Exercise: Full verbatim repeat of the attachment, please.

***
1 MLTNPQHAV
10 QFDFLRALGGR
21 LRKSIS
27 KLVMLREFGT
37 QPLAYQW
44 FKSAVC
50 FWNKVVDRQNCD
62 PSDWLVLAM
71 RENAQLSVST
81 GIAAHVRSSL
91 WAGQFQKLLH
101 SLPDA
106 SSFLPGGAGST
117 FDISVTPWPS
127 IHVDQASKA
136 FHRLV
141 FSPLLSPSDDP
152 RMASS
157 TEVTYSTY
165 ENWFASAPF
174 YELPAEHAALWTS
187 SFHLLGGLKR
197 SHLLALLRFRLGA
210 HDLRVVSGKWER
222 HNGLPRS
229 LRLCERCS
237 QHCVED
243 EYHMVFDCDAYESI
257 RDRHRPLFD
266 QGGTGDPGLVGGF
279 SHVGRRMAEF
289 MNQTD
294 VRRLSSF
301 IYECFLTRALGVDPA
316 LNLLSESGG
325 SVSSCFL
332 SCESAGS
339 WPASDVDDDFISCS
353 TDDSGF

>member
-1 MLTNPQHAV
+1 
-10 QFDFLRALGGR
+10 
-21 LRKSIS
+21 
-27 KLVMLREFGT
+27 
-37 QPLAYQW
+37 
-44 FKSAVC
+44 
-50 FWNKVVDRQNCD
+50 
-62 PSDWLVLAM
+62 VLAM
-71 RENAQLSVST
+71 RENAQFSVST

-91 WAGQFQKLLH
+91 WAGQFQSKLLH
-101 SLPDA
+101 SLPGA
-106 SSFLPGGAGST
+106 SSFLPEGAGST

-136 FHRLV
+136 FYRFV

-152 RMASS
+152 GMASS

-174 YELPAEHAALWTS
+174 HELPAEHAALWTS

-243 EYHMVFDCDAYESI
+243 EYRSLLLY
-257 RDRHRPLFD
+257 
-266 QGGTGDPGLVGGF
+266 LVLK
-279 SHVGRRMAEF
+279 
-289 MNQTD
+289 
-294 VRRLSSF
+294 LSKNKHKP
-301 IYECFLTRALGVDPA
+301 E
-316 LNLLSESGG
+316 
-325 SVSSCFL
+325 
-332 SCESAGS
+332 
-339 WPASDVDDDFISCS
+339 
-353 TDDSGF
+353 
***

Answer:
1 MLTNPQHAV
10 QFDFLRALGGR
21 LRKSIS
27 KLVMLREFGT
37 QPLAYQW
44 FKSAVC
50 FWNKVVDRQNCD
62 PSDWLVLAM
71 RENAQLSVST
81 GIAAHVRSSL
91 WAGQFQKLLH
101 SLPDA
106 SSFLPGGAGST
117 FDISVTPWPS
127 IHVDQASKA
136 FHRLV
141 FSPLLSPSDDP
152 RMASS
157 TEVTYSTY
165 ENWFASAPF
174 YELPAEHAALWTS
187 SFHLLGGLKR
197 SHLLALLRFRLGA
210 HDLRVVSGKWER
222 HNGLPRS
229 LRLCERCS
237 QHCVED
243 EYHMVFDCDAYESI
257 RDRHRPLFD
266 QGGTGDPGLVGGF
279 SHVGRRMAEF
289 MNQTD
294 VRRLSSF
301 IYECFLTRALGVDPA
316 LNLLSESGG
325 SVSSCFL
332 SCESAGS
339 WPASDVDDDFISCS
353 TDDSGF

>member
-1 MLTNPQHAV
+1 
-10 QFDFLRALGGR
+10 
-21 LRKSIS
+21 
-27 KLVMLREFGT
+27 
-37 QPLAYQW
+37 
-44 FKSAVC
+44 
-50 FWNKVVDRQNCD
+50 
-62 PSDWLVLAM
+62 VLAM
-71 RENAQLSVST
+71 RENAQFSVST

-91 WAGQFQKLLH
+91 WAGQFQSKLLH
-101 SLPDA
+101 SLPGA
-106 SSFLPGGAGST
+106 SSFLPEGAGST

-136 FHRLV
+136 FYRFV

-152 RMASS
+152 GMASS

-174 YELPAEHAALWTS
+174 HELPAEHAALWTS

-243 EYHMVFDCDAYESI
+243 EYRSLLLY
-257 RDRHRPLFD
+257 
-266 QGGTGDPGLVGGF
+266 LVLK
-279 SHVGRRMAEF
+279 
-289 MNQTD
+289 
-294 VRRLSSF
+294 LSKNKHKP
-301 IYECFLTRALGVDPA
+301 E
-316 LNLLSESGG
+316 
-325 SVSSCFL
+325 
-332 SCESAGS
+332 
-339 WPASDVDDDFISCS
+339 
-353 TDDSGF
+353 